When your project or extended travel needs require more than a hotel, Urbandoor is your answer. Urbandoor works exclusively with professional Corporate Housing Providers and institutional owners/managers of apartment buildings, offering serviced apartments designed for business travel. When you book with Urbandoor, all of your traveler information is easily accessible on your dashboard. Across countries and providers, you have one place to track your extended stay travelers. Further, our platform is built entirely upon APIs so traveler data is exportable to any system a corporate customer or TMC desires.
We care about duty of care
I’m excited at the development of our platform and our relationship with providers who understand the importance of duty of care. As we bring Serviced Apartments into the forefront of alternative accommodations, I’m looking forward to bringing the best of hotel hospitality, service and comfort to our guests around the word.
I had the chance to attend GBTA Canada this week and got to talk with fellow suppliers, travel managers, TMCs and a variety of industry veterans. With over 800 of the top companies and suppliers in the Canadian market, GBTA Canada was a stellar event where two key themes in travel kept coming up; Duty of care and alternative accommodations. While Urbandoor has great solutions to the Duty of care concerns for booking outside of hotels, the notion of what an alternative accommodation is, can be a somewhat more complicated concept.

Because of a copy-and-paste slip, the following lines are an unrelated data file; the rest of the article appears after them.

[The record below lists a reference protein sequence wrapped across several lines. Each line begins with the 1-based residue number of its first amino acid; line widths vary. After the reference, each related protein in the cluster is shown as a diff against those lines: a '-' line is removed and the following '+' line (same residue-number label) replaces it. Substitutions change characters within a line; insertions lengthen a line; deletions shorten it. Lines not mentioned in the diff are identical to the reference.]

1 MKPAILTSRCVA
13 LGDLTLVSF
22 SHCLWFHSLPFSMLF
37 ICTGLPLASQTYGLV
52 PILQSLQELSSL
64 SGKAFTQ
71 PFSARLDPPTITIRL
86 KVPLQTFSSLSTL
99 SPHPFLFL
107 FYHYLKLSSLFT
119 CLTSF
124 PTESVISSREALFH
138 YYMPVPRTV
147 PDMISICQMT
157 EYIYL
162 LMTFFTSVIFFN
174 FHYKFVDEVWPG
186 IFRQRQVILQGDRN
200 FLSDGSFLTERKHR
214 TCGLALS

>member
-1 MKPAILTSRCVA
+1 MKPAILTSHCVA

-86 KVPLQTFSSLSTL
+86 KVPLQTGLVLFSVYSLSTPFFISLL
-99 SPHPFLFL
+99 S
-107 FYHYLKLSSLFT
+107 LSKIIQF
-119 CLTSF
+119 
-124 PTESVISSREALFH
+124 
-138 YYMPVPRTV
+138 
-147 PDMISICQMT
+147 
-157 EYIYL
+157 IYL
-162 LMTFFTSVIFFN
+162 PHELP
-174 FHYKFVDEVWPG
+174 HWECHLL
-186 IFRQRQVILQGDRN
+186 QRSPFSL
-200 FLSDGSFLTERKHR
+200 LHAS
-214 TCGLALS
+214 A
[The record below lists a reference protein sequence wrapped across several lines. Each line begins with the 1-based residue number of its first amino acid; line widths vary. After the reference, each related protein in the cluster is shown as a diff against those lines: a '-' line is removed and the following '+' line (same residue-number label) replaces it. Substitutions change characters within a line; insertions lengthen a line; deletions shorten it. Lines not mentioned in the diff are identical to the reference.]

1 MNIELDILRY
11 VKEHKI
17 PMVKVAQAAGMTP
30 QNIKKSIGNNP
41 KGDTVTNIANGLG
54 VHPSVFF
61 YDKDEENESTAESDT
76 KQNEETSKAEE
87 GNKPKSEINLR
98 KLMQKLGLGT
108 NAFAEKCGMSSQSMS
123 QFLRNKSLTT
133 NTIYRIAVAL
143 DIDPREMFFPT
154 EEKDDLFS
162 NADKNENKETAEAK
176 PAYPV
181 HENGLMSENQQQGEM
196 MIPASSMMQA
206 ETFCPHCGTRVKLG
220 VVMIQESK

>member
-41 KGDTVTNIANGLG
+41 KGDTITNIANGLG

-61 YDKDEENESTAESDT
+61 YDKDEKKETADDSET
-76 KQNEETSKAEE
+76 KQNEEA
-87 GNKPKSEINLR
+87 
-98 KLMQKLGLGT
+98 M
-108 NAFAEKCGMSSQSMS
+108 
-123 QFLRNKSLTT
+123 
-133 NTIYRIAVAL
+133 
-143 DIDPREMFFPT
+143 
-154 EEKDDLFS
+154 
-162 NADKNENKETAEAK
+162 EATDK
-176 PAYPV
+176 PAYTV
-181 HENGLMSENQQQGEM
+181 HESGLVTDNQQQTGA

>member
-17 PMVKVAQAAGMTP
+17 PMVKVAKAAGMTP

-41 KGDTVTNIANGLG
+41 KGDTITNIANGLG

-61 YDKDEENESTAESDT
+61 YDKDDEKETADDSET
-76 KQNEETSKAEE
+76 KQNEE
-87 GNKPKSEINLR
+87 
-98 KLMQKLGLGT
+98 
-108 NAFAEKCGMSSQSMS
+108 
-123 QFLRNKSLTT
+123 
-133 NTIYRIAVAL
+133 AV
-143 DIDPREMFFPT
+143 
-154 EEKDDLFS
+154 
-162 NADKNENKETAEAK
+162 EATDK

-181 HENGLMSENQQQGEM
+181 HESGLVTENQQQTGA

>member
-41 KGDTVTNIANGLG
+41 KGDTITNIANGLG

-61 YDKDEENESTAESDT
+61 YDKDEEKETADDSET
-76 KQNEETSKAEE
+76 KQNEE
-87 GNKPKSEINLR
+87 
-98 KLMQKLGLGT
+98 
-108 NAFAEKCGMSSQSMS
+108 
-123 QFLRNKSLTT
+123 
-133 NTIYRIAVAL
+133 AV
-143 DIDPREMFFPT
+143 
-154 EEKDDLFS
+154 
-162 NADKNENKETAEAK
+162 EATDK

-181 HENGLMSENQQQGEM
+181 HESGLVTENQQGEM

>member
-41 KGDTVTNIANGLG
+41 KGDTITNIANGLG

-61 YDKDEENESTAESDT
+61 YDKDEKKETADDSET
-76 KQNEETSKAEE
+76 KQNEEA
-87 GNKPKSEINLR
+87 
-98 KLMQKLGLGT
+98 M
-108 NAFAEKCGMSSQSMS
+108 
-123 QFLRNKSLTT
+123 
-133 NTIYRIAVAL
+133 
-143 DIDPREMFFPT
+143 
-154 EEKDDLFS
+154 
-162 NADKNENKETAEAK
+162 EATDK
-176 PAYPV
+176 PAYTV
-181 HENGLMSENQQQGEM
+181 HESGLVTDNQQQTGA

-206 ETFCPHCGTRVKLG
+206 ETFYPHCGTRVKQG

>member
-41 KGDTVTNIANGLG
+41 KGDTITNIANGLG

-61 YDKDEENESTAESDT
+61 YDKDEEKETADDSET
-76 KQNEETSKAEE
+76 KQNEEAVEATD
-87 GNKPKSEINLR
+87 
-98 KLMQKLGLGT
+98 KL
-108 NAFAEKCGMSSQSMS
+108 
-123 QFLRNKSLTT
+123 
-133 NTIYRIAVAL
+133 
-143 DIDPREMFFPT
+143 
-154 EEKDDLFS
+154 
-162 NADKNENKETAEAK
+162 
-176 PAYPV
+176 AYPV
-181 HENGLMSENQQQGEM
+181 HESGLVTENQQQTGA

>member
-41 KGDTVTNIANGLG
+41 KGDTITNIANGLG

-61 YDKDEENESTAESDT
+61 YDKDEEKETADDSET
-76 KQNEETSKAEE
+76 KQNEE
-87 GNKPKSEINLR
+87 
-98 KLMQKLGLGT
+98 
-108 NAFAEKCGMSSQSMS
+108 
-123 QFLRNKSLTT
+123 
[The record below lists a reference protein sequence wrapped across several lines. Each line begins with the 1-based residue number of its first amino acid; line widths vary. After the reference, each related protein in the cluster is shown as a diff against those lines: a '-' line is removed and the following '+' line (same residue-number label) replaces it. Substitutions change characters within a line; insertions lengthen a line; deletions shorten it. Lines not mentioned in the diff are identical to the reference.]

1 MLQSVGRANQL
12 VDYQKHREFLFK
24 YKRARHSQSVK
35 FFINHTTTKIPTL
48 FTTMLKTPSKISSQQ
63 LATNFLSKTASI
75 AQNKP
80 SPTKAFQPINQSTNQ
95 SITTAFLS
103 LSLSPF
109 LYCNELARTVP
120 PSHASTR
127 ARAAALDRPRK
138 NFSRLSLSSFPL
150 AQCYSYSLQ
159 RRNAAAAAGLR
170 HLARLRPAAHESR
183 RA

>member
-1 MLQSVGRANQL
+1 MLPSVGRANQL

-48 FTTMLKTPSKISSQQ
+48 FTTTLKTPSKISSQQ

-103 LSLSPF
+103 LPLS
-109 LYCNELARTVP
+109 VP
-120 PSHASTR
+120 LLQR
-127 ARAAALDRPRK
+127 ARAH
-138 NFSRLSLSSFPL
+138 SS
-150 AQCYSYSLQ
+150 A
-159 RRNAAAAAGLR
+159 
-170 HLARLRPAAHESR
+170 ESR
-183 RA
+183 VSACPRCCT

Below is an interview I did with GBTA Executive Director & COO, Mike McCormick where we touch on the notion of alternative accommodations and hint at the future. I truly believe that just as Uber and Lyft started as alternatives and are becoming the norm in transportation, so too will Urbandoor and Serviced Apartments become simply another core choice for business travel and relocation.
Uber and Lyft - which are essentially ‘alternative transportation’ companies - succeeded by making more supply available to fill the pent-up demand for paid rides. By making it easier for existing inventory (such as Limo drivers) and new inventory (such as your friendly neighborhood Uber driver) to connect with individuals needing rides, Uber and Lyft were able to increase the overall size of the market, and deliver exceptional experiences to customers around the world.
At Urbandoor we’re addressing the accommodations challenge with a similar approach. We’re solving traveler needs with access to a global network of professionally managed, Serviced Apartments. Like Uber/Lyft, we’re opening up inventory that didn’t previously exist (such as vacant apartments from top tier owners/operator) as well as working with existing Serviced Apartment providers to make their inventory more accessible. The results? The consistency of the accommodation and service with Duty of care compliance in a comfortable apartment - a great ‘alternative’ when business travel requires a stay beyond a few days.